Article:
Several days later, after all of this was over, Rachael would tell me that she couldn’t really remember the delivery itself. Adaptive, of course, for a mother to forget the pain and intensity and anxiety of childbirth so that she can go onto have more children. What surprises me now, writing about this a couple weeks after the fact, is that my memory is fading, too. I remember the moments leading up, and the moments after, but I’ve mostly forgotten what happened in between. They exist in my memory as blurry snapshots colored by one emotion: fear.
There was the sound of the fetal heart rate monitor, whose beeps became slower and slower with each push. My legs, shivering and shaking randomly so badly that I could feel them shaking Rachael, too. The comment from Dr. Hayes that we may need to think about an “assisted delivery.” The nurses shifting Rachael from side to side because they were worried that the baby wasn’t getting enough blood. The request for scissors to snip the umbilical cord, wrapped around the baby’s neck. Whispering into Rachael’s ear the commands the nurses told me to give her, to push and hold it for ten seconds, nine seconds, eight seconds, seven. But only at a whisper because if I tried to go louder my voice would break.
And then, ninety minutes after I went to get the nurse, six days after we’d checked into the hospital, and thirty-six weeks since this all began, there it was. Hoisted into the air by Dr. Goss, soaking wet and blue and red and chalky white, umbilical cord dangling, arms flailing, mouth wide open and letting out a tremendous scream.
One of the nurses grabbed my camera and did an excellent job documenting my complete emotional breakdown. I was crouched down because I literally felt weak in the knees.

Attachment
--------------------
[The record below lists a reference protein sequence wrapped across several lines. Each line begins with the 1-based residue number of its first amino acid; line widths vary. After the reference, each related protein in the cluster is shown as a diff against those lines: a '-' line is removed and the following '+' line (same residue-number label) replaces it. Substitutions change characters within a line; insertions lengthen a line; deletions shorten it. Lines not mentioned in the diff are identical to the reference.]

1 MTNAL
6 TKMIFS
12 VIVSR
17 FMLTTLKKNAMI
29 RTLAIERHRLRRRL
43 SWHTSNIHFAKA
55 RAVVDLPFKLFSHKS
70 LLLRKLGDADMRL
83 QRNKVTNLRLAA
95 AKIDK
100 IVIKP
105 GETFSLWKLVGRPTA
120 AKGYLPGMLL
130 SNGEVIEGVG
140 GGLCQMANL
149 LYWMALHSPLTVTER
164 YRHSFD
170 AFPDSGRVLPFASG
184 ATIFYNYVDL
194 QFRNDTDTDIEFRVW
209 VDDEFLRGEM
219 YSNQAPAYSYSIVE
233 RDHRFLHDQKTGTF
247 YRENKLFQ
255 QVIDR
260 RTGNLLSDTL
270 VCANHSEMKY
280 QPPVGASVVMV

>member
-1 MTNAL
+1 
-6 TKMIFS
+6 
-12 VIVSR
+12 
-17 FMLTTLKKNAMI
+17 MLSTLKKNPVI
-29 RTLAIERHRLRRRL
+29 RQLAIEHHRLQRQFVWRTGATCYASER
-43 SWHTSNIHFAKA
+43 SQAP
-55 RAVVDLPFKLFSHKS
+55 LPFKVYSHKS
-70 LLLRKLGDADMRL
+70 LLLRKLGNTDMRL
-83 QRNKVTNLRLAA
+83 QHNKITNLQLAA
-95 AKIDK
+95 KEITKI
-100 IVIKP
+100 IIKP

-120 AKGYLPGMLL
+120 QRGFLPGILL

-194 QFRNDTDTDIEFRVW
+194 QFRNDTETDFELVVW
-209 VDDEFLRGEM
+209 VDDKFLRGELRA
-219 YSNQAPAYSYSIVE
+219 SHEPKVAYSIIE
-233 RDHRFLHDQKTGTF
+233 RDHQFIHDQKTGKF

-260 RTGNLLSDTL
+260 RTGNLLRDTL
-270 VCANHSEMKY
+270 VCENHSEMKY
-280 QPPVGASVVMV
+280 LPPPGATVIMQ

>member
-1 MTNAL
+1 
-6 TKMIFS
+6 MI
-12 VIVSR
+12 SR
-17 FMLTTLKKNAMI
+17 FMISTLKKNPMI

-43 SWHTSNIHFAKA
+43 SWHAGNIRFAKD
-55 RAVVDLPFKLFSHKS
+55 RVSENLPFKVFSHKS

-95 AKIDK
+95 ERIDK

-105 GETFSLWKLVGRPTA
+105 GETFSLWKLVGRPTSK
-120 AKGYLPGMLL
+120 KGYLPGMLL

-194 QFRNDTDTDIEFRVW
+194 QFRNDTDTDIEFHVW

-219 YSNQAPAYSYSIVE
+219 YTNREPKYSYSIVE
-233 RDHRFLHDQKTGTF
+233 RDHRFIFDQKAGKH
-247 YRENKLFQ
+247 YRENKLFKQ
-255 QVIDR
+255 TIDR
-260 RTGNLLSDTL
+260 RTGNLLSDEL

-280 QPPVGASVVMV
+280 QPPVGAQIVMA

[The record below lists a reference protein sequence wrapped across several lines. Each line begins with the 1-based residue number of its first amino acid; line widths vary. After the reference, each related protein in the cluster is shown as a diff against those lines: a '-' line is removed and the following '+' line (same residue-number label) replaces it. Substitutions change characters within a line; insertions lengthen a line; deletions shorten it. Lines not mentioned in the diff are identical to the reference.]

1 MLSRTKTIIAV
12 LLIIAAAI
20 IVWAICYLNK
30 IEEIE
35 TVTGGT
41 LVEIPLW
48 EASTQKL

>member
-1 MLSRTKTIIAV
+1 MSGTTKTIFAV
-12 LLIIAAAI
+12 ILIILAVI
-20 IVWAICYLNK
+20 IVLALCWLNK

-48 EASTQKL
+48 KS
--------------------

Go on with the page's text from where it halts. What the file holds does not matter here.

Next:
Our child cried, and I cried. Tears of joy, of course, but mostly I cried because there was nothing else I could do. Spending nearly a week in a hospital worrying about my wife and our baby had taken every ounce of self-control that I had. Now that they were gone, the raw feeling came flowing out. As I knelt down and laid my head on Rachael’s hospital bed, Dr. Hayes touched my back and said, “Looks like you had a little bit of pent up emotion.” To say the least.
This was my favorite picture of all. Dr. Hayes and Rachael smiling, me trying to pull it together, and our daughter, barely ten minutes old.
Right after the baby was born Dr. Goss took it across the room to a heated table where a team of neonatal doctors checked its heart rate and breathing and made sure it wouldn’t need any special intervention.
They invited me over to meet the baby, so I glanced at Rachael to make sure she’d be okay without me beside her (or rather, to make sure I’d be okay without her beside me) and then sobbed my way over to the baby.
The fetus we’d taken to calling “Fish,” and “Space,” was actually a little girl. Seven pounds and two ounces with a full head of curly hair, just as we’d seen on the ultrasound.
A few moments later and she was back with Rachael, and I was again by her side, all three of us, together.
What a champ.
Click here for the next (and last) post in the series.